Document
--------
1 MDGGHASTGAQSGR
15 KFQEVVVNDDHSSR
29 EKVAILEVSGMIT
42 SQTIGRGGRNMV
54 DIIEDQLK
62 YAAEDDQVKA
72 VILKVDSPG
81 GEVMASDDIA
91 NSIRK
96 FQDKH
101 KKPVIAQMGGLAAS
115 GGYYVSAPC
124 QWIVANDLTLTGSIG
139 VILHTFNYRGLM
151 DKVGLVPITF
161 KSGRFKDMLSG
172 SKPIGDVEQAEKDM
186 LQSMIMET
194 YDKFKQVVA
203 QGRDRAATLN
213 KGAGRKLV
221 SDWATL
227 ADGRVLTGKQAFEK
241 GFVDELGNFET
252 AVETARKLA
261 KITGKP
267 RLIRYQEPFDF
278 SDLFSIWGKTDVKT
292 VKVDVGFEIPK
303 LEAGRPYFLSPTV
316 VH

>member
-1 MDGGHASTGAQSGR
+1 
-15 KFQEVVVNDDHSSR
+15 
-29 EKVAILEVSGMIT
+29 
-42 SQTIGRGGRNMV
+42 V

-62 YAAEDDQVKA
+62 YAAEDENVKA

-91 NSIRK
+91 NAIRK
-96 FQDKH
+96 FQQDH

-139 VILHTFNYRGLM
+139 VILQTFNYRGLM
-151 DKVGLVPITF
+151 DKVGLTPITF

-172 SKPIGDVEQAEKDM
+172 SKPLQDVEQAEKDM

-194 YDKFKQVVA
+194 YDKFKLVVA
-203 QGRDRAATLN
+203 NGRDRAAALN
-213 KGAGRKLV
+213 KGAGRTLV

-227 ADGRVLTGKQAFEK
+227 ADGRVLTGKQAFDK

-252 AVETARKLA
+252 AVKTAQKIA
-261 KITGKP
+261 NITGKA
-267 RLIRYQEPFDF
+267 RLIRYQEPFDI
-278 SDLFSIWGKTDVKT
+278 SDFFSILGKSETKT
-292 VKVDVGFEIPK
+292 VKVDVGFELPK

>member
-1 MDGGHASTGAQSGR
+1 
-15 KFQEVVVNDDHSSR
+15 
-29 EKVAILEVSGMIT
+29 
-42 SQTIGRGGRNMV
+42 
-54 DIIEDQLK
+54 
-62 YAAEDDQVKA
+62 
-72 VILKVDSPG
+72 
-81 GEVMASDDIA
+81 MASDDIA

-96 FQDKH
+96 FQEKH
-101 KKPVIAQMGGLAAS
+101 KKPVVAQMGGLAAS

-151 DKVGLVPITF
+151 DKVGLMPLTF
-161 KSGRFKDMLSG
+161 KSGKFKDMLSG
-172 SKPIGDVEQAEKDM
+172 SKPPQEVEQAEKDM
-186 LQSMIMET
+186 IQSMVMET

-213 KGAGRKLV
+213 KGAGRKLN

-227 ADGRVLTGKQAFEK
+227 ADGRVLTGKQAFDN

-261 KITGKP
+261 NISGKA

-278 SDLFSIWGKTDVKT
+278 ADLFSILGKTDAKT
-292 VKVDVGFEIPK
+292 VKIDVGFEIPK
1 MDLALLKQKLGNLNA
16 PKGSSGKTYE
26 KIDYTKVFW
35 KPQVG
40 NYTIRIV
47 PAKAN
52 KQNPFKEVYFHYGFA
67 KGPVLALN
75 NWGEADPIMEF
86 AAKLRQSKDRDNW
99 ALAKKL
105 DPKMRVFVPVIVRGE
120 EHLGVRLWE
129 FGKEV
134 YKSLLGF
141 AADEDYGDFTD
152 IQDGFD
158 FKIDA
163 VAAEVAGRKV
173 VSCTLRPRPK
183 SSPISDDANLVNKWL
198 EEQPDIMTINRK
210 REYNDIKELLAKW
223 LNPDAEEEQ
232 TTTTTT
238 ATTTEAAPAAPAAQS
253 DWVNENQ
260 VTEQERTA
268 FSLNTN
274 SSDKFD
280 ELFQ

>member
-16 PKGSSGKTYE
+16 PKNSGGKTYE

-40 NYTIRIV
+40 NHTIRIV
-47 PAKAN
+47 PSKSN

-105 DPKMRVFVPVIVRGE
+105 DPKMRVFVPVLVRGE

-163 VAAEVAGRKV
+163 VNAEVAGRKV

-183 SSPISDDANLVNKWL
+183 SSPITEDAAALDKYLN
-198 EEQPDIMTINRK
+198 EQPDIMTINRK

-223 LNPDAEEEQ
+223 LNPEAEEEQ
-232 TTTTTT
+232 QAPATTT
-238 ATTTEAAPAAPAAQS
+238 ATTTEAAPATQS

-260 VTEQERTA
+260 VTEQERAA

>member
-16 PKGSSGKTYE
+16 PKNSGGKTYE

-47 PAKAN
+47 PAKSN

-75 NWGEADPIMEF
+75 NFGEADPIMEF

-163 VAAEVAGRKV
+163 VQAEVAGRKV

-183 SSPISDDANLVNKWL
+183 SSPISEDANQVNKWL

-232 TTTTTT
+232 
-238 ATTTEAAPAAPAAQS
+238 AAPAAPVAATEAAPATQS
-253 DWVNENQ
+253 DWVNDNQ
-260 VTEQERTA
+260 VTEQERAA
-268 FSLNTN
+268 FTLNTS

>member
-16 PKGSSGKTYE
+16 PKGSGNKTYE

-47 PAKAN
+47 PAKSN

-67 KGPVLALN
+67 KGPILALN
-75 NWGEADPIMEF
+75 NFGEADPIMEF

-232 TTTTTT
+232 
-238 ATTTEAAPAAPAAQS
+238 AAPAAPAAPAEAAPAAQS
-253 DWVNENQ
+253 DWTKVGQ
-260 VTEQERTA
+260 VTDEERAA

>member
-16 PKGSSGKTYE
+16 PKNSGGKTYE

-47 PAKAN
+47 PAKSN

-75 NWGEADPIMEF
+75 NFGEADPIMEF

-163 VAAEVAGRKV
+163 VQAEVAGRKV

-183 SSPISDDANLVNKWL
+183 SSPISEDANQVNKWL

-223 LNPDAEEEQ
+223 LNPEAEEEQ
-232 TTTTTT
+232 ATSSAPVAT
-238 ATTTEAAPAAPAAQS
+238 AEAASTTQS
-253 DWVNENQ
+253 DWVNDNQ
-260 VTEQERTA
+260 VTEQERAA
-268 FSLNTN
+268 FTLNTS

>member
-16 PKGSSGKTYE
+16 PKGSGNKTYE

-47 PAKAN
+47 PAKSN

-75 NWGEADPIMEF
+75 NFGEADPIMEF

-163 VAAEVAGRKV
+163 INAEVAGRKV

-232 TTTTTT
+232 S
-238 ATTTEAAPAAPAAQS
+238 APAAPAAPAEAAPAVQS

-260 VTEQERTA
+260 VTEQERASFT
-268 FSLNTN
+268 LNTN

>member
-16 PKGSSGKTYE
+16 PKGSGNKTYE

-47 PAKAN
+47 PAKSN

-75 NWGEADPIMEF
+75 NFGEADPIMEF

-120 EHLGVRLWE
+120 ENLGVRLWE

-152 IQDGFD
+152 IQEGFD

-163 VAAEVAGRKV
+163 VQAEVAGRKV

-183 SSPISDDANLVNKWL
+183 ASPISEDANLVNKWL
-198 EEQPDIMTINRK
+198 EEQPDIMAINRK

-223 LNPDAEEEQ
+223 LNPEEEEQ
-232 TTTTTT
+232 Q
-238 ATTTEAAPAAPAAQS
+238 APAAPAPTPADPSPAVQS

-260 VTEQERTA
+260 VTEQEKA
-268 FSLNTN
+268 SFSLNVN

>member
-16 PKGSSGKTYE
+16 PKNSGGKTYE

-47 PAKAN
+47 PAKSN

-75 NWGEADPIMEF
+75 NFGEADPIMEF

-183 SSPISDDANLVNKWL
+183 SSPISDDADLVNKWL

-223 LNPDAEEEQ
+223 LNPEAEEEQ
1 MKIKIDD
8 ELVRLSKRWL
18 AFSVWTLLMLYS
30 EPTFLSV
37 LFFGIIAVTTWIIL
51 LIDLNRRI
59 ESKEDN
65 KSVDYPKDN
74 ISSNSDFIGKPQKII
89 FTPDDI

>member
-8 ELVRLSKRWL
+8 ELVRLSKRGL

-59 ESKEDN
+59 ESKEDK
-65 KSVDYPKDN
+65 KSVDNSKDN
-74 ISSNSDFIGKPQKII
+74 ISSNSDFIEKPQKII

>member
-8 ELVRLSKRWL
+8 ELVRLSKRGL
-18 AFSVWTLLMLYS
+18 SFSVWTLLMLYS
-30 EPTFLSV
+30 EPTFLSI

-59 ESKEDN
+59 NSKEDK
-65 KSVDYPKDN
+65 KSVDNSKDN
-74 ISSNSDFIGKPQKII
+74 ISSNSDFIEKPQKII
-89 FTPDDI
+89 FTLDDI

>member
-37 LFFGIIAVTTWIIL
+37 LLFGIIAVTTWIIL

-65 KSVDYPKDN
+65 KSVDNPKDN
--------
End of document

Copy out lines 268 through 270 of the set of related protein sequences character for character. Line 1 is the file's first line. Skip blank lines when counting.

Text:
+268 SFSLNVN

>member
-16 PKGSSGKTYE